A global Fortune 100 company was struggling to keep their 20,000 frontline employees up-to-date on new products and features. With over 80 unique services (each with multiple configurations), and an accelerated plan to release even more, the tech and communications teams needed a better way to keep their sales and customer support team "on the same page" with updates that are critical for their real-time customer communications.
Individuals were wasting hours to find the right content and didn't know if it was up-to-date.
Employees were overwhelmed with a constant influx of ever-changing content in a myriad of formats, often having to leverage multiple media formats (text, video, images, etc.) to convey one product or services package.
Materials were housed in multiple places, making it difficult to find and retrieve the right information quickly and easily.
This caused employee mistakes due to misinformation about internal product and services offerings, and ultimately customer confusion and dissatisfaction.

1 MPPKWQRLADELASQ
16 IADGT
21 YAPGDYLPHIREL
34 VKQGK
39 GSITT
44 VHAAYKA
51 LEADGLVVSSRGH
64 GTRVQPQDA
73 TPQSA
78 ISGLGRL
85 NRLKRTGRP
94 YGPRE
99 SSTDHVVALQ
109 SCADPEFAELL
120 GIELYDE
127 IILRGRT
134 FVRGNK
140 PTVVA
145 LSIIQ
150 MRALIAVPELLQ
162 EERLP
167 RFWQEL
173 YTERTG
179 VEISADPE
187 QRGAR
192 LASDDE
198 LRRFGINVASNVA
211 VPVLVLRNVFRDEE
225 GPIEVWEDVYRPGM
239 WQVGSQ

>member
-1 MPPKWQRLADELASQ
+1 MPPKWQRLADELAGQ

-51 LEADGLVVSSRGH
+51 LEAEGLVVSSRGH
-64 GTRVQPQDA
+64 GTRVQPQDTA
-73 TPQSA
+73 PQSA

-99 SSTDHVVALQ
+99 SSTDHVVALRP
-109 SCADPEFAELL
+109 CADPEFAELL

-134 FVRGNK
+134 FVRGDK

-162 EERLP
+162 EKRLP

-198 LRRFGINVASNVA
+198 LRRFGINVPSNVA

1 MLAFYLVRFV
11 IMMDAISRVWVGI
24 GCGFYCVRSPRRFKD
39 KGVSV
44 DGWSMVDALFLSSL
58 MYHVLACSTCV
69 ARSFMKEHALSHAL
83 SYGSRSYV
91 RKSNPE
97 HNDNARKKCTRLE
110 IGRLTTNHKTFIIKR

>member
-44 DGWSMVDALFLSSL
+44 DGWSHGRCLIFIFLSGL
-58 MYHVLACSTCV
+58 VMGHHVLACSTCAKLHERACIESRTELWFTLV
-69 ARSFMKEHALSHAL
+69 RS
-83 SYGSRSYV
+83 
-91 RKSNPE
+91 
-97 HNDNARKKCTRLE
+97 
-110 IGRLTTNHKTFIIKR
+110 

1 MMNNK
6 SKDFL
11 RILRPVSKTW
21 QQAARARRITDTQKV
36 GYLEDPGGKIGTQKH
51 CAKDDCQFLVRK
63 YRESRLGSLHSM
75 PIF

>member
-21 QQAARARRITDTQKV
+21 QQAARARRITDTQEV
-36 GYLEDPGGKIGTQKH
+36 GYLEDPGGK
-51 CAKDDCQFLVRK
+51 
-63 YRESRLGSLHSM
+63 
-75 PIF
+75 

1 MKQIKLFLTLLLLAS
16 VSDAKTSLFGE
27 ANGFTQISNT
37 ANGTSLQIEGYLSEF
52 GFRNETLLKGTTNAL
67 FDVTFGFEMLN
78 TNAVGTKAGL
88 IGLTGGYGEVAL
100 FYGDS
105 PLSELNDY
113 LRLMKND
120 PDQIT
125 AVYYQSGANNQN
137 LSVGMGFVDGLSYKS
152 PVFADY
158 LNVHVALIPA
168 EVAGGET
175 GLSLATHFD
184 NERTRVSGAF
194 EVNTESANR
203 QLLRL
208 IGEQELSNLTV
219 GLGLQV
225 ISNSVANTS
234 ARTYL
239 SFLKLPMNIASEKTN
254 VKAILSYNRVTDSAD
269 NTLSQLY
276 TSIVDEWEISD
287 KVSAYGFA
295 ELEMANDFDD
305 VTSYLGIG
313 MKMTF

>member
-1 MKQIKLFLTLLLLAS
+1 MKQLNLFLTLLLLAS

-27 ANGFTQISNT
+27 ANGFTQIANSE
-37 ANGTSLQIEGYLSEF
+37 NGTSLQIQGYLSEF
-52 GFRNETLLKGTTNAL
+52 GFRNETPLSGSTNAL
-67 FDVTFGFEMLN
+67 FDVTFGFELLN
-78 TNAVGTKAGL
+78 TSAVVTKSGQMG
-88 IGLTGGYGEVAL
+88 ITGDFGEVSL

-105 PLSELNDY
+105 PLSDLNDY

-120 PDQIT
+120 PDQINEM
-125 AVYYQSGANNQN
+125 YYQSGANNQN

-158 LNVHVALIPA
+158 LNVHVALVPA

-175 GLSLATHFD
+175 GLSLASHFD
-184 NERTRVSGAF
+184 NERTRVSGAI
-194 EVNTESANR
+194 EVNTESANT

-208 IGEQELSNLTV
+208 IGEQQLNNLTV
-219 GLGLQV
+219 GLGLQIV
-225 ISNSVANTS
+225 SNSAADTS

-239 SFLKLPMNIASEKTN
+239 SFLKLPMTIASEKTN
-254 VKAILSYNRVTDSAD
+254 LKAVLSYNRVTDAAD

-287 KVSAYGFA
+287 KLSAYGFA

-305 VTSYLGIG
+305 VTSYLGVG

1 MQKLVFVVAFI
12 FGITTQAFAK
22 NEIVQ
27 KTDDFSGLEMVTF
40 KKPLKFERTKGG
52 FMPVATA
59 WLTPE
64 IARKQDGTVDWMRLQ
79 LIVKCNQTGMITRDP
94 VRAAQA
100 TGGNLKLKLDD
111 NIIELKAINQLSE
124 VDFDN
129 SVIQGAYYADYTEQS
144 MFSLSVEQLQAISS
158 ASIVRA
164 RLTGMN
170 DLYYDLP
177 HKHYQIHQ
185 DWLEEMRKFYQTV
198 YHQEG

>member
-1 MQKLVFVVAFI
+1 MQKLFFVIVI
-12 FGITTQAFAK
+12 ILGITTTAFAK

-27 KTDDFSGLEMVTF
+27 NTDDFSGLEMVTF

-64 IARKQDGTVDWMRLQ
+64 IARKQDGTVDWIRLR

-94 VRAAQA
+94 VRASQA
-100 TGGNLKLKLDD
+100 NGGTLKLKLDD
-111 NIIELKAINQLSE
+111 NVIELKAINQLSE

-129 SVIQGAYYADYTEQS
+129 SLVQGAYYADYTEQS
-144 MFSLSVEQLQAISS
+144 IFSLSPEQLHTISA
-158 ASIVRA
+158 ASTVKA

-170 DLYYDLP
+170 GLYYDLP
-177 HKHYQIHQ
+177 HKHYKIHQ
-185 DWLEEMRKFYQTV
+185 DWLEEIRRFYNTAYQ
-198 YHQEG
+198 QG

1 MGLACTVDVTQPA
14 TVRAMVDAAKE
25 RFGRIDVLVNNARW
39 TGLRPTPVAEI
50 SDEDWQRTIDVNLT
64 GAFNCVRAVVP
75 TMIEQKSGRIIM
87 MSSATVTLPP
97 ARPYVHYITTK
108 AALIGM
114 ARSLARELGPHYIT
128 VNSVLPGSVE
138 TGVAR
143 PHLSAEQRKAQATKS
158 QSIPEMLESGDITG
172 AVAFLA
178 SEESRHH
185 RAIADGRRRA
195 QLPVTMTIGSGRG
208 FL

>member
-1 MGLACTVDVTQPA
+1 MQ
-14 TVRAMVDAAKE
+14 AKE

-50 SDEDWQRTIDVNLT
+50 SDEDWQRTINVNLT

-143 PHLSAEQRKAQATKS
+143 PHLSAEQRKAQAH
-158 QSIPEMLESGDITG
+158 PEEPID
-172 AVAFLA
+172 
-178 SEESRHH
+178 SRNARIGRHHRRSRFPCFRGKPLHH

The company leveraged Pagedip as a partner to reduce the time it takes to create product communications--reducing the effort from several months to a few days. By creating a single source of information that is always up-to-date, the company’s content creators were able to:
Replace complex product maps and disparate communications with engaging and easy-to-understand content.
Gather insights from the frontline customer-engaged employees and more accurately respond to questions and comments in real-time.
Empower and enable those same employees by providing up-to-date high quality collateral that is always available in the same location.
Create trust and deepen relationships between frontline employees and customers.
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PowerPoints and PDFs were used to create media heavy product playbooks and lengthy instructions. These documents were housed in central locations like SharePoint and Box.
PowerPoint was used to organize all content (150+ slide decks with unwieldy file sizes). This file size problem led to people modifying a local version of the collateral resulting in hundreds of versions with varying levels of accuracy and consistency.
This negatively impacted the staff's ability to accurately answer customer questions and was a constant source of frustration. Of the 12 company locations, only two had full access to content within the "original" folder.
This effort helps reinforce that frontline employees are one of the most important parts of the customer experience.